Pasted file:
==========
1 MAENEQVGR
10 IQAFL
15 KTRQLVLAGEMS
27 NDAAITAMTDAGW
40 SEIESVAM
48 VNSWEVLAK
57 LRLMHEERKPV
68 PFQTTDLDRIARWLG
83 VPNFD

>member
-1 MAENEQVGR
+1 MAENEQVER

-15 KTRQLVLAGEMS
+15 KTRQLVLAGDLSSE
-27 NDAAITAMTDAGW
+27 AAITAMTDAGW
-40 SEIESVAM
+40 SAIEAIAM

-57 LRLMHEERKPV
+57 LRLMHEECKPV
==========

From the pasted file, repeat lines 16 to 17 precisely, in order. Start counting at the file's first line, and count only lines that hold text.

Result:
+27 AAITAMTDAGW
-40 SEIESVAM